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Recording DC-20Hz via soundcard

Discussion in 'Electronic Design' started by [email protected], Feb 26, 2007.

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  1. Guest

    The solution presented at the following link describes how to
    frequency modulate a DC-20Hz signal onto a relatively high carrier
    frequency to get through the soundcard's AC-coupling capacitor, and
    then demodulate the signal in software using Matlab.

    http://www.elecdesign.com/Articles/Index.cfm?AD=1&ArticleID=2641

    Unfortunately I don't have Matlab, only Cool Edit Pro. If possible,
    what sound editing functions are needed to demodulate the FM signal,
    and what would the procedure be?

    For example if I were to demodulate an AM signal in CEP, I would use
    the "Distortion" function to chop the negative half cycles, then use
    the "Filter" function to filter out the remainder of the carrier.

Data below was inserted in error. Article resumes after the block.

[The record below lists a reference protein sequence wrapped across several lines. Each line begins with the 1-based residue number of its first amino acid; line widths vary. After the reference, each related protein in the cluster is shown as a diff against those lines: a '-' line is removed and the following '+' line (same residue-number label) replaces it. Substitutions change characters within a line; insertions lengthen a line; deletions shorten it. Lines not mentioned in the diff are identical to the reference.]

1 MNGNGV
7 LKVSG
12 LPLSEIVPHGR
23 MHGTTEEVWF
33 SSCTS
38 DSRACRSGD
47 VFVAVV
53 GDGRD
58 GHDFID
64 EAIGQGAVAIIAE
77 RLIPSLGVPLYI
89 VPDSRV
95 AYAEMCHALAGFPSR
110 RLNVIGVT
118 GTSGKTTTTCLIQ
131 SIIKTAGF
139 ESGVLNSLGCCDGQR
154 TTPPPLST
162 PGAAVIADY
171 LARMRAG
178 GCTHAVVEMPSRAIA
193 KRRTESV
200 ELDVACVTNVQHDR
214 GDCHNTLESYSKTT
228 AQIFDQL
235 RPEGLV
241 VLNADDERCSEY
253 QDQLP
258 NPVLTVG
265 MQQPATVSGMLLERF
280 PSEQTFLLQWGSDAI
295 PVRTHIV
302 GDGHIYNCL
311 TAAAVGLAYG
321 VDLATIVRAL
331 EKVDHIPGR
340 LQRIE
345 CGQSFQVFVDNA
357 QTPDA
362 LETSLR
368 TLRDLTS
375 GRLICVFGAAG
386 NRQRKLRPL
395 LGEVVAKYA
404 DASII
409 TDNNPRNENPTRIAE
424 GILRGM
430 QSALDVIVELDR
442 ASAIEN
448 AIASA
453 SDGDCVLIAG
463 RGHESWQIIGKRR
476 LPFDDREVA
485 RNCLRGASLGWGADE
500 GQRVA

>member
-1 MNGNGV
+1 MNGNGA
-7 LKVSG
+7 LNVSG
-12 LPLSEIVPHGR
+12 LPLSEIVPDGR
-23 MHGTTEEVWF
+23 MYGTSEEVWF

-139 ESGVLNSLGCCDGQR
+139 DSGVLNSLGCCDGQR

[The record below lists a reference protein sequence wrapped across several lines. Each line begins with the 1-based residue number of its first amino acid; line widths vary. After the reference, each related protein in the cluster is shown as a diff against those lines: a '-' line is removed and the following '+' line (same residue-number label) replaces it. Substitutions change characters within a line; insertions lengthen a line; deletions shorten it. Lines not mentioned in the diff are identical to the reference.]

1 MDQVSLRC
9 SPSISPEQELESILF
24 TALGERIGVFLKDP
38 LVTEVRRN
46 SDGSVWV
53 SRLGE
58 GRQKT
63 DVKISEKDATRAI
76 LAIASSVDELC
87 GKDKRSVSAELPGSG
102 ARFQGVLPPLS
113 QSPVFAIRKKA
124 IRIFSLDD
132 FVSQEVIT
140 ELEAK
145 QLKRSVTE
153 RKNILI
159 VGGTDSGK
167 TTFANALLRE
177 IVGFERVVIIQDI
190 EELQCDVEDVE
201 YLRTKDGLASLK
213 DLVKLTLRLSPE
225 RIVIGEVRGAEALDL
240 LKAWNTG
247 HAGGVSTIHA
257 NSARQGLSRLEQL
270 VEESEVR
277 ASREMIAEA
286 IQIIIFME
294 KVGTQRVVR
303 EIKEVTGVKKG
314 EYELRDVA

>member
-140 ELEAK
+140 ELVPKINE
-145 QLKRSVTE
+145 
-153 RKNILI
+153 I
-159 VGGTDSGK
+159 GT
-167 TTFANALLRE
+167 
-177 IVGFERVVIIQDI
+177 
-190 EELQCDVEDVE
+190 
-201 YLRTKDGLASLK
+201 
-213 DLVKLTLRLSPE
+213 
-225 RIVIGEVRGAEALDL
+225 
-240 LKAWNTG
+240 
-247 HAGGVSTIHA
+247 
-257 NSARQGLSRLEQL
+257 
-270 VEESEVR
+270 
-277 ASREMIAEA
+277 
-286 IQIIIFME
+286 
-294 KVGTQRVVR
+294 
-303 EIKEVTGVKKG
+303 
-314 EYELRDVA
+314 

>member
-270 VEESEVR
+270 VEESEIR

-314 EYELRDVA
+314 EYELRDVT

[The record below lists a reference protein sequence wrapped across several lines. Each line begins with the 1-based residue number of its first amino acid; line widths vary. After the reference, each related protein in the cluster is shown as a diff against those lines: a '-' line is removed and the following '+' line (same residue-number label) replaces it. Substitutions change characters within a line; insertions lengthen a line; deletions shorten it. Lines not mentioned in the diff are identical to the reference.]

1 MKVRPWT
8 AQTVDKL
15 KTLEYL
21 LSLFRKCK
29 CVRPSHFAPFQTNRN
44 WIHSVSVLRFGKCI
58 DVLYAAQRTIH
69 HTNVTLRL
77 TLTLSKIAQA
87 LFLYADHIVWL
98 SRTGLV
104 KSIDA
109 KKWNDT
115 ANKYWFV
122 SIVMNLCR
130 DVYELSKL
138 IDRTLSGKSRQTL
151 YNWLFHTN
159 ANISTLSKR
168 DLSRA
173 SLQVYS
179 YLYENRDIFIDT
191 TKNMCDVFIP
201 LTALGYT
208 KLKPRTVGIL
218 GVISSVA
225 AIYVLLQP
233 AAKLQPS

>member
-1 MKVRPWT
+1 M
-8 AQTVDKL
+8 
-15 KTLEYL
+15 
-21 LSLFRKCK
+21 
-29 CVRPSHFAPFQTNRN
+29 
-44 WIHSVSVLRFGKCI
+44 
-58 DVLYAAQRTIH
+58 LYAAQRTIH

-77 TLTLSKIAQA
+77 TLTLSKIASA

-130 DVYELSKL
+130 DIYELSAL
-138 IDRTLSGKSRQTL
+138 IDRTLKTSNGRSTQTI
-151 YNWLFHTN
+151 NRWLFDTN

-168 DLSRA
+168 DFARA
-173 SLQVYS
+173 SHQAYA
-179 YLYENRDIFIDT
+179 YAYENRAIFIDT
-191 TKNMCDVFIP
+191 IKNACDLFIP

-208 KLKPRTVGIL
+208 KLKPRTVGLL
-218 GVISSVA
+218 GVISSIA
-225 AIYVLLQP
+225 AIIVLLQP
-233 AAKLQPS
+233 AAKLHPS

2. John Barrett

    John Barrett Guest

    FM in CEP -- I dont think so -- you have a transformation from tone to
    voltage that you cannot "program" into CEP, as its based on the values of
    the components used to adjust the VCO

    Being a programmer, I would write code to sample the sound card directly and
    implement a zero crossing detector.. since its a pure tone, that will give
    me the frequency, and the math given in that article will give you the
    inverse transform to convert that to a voltage. There is plenty of sample
    source code out there for accessing the mic input as raw 8 or 16 bit data
    using DirectSound, and with sample rates up to 44khz, you could run the VCO
    from 100hz to 20khz range without dropping data needed to detect the zero
    crossings.. then the only question is, how long a period of time do you
    count crossings before converting -- the longer you count, the more accurate
    the conversion.

    If you have ever worked with C# -- I could scare up the capture routines
    from one of my RF to Internet bridge applications .. get you going in the
    right direction :)
     
  3. Wrong way around.
    First use a low pas gradual filter,
    then you are left with an amplitude modulated RF signal
    (amplitude depends on frequency).

    It is called 'flank' detection.

    If you 'rectify' that you have the original sort of.
    But it is not very linear.

    Better to do it in software yourself.
     
  4. scada

    scada Guest

    Check out www.dplot.com .
     
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